College of Science and Engineering
College of Science and Engineering
Trophic Transfer of Microplastics
Michaela’s passion for the underwater world began as an undergraduate in New York, USA, only a stone’s throw across the Long Island Sound from her hometown in Connecticut. Six months after graduation she headed across the world to do her Masters at JCU. After her completion of a minor project with Frederieke Kroon, Michaela was offered employment with AIMS where she continued working on microplastic projects. As her love for the field grew, she decided she was ready for the next daunting step: a PhD. Having only just commenced, Michaela hopes to understand how microplastics can travel and accumulate within a food web in the coming years.
Trophic Transfer of Microplastics
2019 to 2023
This project aims to investigate the fate and impact of marine microplastics following entry into the food web of a tropical marine ecosystem. Model organisms from the GBR will be assessed to understand the baseline level of microplastic contamination that is occurring, combined with laboratory experiments to uncover the pathways microplastics take within a multi-level food chain. The laboratory experiments also aim to investigate the physical and chemical (i.e. chemical additives) impact microplastics can have on organisms, both prey and consumers. This will aid in assessing the ecological impact that microplastics may have on the marine environment as a whole.
Plastic pollution has been on the rise since the mass production of plastic materials began in the 1950s. In order to enhance polymer properties and prolong their life, many plastic polymers are altered within the manufacturing process to include chemical additives (i.e. Bis(2-ethylhexyl) phthalate, or DEHP, a priority pollutant with carcinogenic properties known to result in endocrine disruption. However, following mechanical abrasion and exposure to UV light, these additives can leach out and plastics will fragment over time. Plastic litter occurs across the globe within various environments, ranging from the ocean surface and deep sea, within oceanic sediment, and ingested by marine biota. This litter has been generally classified into macro- (> 25 mm), meso- (5 – 20 mm), micro- (< 5 mm) or nano-plastics (< 1 µm) (GESAMP, 2019). Among these categories, microplastics are of particular concern due to their potential and continued uptake by marine organisms.
Uptake of microplastics has been reported for various organisms collected in the field ranging from primary consumers such as zooplankton, and deep sea amphipods (Jamieson et al., 2019) to planktivorous fishes and filter feeders, all the way up to omnivores and carnivores. Despite most species ingesting microplastics, it is still unclear if the recovered plastics are resulting from contaminated prey, mistaking microplastics for prey items, or environmental exposure (i.e. ingestion via gulping water during prey events). In addition, there is limited knowledge of the impact of microplastics once ingested, such as their retention times and chemical leachability during those retention times. From a human health perspective, it is important to understand the bioaccumulation and biomagnification potential of microplastics and their associated toxins into commercially important species (i.e. prawns, reef fishes, bivavles).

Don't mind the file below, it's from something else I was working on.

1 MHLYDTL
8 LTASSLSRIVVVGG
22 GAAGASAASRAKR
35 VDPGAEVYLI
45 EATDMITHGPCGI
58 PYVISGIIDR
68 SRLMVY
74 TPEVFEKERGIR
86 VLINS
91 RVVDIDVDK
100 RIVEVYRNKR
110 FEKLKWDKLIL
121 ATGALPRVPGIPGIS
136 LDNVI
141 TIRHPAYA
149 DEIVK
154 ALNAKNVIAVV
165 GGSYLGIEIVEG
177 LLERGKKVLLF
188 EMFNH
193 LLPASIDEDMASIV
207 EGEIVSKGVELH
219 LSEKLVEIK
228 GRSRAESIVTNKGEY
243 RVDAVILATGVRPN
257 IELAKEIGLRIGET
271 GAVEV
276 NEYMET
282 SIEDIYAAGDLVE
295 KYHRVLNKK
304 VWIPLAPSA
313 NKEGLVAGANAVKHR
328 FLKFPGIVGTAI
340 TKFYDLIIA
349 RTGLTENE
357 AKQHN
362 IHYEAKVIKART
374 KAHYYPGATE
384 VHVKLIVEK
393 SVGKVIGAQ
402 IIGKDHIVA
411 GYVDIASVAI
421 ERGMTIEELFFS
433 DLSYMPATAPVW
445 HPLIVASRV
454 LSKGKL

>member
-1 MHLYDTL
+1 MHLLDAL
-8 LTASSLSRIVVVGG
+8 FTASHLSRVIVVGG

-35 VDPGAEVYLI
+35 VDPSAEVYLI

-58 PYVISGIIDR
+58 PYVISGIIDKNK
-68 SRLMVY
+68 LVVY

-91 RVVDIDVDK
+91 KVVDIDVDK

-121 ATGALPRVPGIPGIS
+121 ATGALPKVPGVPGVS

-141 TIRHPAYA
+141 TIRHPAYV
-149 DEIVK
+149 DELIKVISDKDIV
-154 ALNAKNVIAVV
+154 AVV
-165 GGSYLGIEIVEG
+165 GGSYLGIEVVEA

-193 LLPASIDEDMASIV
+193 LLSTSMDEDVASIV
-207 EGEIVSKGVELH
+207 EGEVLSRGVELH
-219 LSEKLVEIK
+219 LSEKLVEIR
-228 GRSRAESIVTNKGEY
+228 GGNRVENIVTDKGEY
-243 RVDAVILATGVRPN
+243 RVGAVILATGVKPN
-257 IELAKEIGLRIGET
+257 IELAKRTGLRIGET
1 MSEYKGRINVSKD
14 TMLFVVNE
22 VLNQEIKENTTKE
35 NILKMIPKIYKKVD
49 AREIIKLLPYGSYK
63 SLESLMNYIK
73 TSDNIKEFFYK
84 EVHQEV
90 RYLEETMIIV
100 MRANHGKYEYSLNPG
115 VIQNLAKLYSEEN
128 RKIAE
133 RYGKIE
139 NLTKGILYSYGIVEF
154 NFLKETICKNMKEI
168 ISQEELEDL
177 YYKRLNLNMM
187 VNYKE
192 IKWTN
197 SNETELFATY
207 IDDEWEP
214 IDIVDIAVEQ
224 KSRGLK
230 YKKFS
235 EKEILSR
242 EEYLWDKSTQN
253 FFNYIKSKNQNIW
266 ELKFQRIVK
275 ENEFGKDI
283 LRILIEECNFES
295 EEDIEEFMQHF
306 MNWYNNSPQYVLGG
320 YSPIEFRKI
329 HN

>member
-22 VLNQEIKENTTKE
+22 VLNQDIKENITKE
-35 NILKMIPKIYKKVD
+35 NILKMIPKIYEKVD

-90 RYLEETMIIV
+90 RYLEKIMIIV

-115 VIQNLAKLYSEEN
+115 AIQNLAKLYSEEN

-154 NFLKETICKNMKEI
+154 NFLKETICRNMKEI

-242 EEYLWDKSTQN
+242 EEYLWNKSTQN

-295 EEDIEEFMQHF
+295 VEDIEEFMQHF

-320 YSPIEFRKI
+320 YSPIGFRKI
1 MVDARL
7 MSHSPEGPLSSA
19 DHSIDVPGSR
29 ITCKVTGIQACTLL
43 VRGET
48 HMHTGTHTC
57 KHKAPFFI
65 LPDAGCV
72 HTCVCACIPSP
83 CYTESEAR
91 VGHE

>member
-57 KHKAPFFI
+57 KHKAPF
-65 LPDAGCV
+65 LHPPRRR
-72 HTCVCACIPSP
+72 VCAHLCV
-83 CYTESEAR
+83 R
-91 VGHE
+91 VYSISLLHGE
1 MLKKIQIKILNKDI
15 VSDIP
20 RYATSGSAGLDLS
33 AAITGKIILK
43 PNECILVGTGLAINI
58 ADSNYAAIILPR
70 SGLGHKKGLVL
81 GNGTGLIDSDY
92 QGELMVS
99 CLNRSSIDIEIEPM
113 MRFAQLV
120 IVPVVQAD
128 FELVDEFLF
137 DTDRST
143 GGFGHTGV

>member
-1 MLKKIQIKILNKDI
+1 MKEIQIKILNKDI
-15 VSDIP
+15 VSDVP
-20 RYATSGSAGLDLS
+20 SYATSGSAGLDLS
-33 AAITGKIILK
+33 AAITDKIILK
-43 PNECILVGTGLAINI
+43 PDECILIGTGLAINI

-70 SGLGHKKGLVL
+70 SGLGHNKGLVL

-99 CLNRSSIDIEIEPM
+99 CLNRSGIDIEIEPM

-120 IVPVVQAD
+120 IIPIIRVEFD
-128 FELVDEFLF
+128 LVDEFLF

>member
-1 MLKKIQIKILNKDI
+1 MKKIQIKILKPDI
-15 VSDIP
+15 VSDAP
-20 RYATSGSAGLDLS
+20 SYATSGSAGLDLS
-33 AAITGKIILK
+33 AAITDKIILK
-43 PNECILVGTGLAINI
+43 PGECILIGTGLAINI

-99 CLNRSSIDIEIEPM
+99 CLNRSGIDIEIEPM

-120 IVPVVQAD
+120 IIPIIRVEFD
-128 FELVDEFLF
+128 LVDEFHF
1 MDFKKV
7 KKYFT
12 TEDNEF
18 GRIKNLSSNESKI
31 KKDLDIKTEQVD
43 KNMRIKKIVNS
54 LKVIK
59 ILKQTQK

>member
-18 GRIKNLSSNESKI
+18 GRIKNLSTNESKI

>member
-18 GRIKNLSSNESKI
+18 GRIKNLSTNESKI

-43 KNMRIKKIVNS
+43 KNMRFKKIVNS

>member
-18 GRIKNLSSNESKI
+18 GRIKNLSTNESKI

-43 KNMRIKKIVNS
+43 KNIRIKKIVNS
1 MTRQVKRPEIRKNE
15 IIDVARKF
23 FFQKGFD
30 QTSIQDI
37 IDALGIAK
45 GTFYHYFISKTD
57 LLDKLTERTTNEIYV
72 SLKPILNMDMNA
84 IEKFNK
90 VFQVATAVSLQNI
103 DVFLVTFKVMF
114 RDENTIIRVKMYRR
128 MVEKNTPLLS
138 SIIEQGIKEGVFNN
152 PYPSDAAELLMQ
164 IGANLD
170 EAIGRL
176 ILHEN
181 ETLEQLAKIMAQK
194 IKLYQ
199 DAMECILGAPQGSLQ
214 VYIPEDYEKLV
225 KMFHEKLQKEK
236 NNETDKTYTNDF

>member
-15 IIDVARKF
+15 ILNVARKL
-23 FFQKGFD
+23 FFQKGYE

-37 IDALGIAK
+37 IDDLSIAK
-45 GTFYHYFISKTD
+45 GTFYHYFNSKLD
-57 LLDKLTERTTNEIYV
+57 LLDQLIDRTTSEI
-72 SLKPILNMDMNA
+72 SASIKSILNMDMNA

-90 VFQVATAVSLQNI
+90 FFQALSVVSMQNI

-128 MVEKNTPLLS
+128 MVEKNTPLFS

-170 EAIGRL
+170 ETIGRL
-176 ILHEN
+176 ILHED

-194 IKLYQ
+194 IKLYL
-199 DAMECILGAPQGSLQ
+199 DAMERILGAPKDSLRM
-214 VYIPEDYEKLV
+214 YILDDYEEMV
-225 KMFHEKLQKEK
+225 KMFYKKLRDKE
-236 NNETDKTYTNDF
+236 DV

If the trophic transfer and accumulation of microplastics is occurring within oceanic environments, examining field-collected organisms would uncover a trend of increased biomagnification correlated with increased trophic level. Based on current literature, there is not enough evidence to support whether microplastics biomagnify up a food web. Similarly, laboratory-based exposure studies have been unrepresentative of the shape, size, and concentration of microplastics found within the natural environment, making comparisons to in-situ ingestion values difficult. Experimentally-based ingestion and retention rates can only be viewed as ‘worst-case’ scenarios due to the tremendous amounts of microplastics being fed to organisms (i.e.10,000 spheres ml-1) relative to contamination levels found in the marine environment. Additionally, there is currently limited research on the impact of chemical additives (i.e. plasticisers like DEHP) resulting from the ingestion of microplastics on marine organisms, both in the field and within laboratory settings.
To understand the extent of microplastic pollution within the Great Barrier Reef system, field samples will be collected and analysed for microplastic contamination. This will be done by investigating contamination within seawater samples, sediment samples and various marine organisms. First, seawater samples taken at the Yongala National Reference Station (NRS) of the Integrated Marine Observing System (IMOS) will be investigated. A long-term monitoring program for microplastic contamination at this location has been implemented by F.Kroon at AIMS. As a result, samples have been collected every month dating back 3 years, allowing temporal trends of contamination to be uncovered, something rarely looked at in the realm of microplastic research. Additionally, seawater, sediment and biota (copepods, shrimp and wrasse) samples will be collected and evaluated for microplastic and toxin contamination at two reef locations off the coast of Townsville.
Seawater samples will be collected via a seawater pump to investigate ingestion of microplastics in copepods as well as microplastics within the water column. Sediment samples will be collected by gathering the top layer of sediment within randomly placed quadrats while scuba diving. Also while diving, small crustaceans will be collected from dead coral rubble substrates, and moon wrasse will be collected using barrier nets, dip nets and clove oil. All sampling techniques have been widely used within the literature (GESAMP, 2019) and within the AIMS’ microplastic research group and allow for the collection of plastic contamination within the micro- size category, including all target organisms. Target organisms were chosen to reflect a basic marine food web, as the purpose of this chapter is to provide baseline contamination of organisms that will be use in subsequent chapters. Seawater and sediment samples will be processed using a hypersaline solution (potassium iodide, KI; density of 1.7 g cm-3) to allowing microplastic particles (densities of 0.02 – 1.5) to float and organic material to sink. Organisms will be chemically digested (potassium hydroxide, 10% KOH for wrasse; nitric acid, 70% HNO3 for copepods and crustaceans) to allow for microplastic recovery. Both NaCl, KOH and HNO3 methodologies have been readily used to allow for microplastic extraction within the literature (Miller et al., 2017), as well as validated within the Microplastics Group at AIMS, contributed to by M. Miller herself. Recovered microplastics will be photographed, measured and recorded via microscopy, and then analysed for polymer identification via Fourier Transform infrared (FTIR) spectroscopy, along with the associated NICODOM© database, to determine their polymer composition. Contamination measures (i.e. laboratory blanks) will be put in place throughout collecting, processing and analysis of samples to account for any airborne contamination that may interfere and falsify results. Statistical analysis for this chapter will include using the total number of microplastics per individual to calculate averages, standard deviations, and pairwise comparisons to determine any statistical difference between species and sites.